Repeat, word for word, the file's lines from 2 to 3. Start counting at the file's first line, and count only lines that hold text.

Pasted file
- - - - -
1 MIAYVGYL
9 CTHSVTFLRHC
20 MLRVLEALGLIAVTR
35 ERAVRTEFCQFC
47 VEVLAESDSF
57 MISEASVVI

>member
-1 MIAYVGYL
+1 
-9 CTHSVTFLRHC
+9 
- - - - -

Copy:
9 CTHSVTFLRHC
20 MLRVLEALGLIAVTR